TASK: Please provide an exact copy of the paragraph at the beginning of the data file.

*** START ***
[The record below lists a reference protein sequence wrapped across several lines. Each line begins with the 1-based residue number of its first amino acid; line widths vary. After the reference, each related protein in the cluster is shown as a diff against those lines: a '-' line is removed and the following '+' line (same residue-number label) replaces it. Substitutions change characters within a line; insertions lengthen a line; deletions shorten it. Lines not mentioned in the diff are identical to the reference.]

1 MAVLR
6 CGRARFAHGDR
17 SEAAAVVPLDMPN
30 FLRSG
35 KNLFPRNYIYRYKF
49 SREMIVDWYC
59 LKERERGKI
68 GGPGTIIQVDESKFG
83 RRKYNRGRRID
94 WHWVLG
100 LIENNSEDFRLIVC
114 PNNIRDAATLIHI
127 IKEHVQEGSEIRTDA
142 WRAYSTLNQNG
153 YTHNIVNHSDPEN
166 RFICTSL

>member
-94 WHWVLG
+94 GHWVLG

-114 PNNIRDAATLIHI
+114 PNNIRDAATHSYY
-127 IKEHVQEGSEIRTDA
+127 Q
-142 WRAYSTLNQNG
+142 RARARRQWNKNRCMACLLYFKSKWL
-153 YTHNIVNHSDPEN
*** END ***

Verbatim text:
[The record below lists a reference protein sequence wrapped across several lines. Each line begins with the 1-based residue number of its first amino acid; line widths vary. After the reference, each related protein in the cluster is shown as a diff against those lines: a '-' line is removed and the following '+' line (same residue-number label) replaces it. Substitutions change characters within a line; insertions lengthen a line; deletions shorten it. Lines not mentioned in the diff are identical to the reference.]